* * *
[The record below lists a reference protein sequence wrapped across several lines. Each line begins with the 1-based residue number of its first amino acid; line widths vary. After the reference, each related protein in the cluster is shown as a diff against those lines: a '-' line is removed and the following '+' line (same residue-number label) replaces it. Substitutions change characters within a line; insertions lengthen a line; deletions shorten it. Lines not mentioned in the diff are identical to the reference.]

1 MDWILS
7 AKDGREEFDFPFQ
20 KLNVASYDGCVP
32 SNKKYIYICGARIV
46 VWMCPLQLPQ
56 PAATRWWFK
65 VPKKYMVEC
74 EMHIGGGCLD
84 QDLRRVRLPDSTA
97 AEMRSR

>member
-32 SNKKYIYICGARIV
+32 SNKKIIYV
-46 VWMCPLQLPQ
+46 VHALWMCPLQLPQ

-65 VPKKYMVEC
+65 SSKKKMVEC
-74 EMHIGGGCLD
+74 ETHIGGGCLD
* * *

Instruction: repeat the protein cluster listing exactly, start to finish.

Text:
[The record below lists a reference protein sequence wrapped across several lines. Each line begins with the 1-based residue number of its first amino acid; line widths vary. After the reference, each related protein in the cluster is shown as a diff against those lines: a '-' line is removed and the following '+' line (same residue-number label) replaces it. Substitutions change characters within a line; insertions lengthen a line; deletions shorten it. Lines not mentioned in the diff are identical to the reference.]

1 MDWILS
7 AKDGREEFDFPFQ
20 KLNVASYDGCVP
32 SNKKYIYICGARIV
46 VWMCPLQLPQ
56 PAATRWWFK
65 VPKKYMVEC
74 EMHIGGGCLD
84 QDLRRVRLPDSTA
97 AEMRSR

>member
-32 SNKKYIYICGARIV
+32 SNKKIIYV
-46 VWMCPLQLPQ
+46 VHALWMCPLQLPQ

-65 VPKKYMVEC
+65 SSKKKMVEC
-74 EMHIGGGCLD
+74 ETHIGGGCLD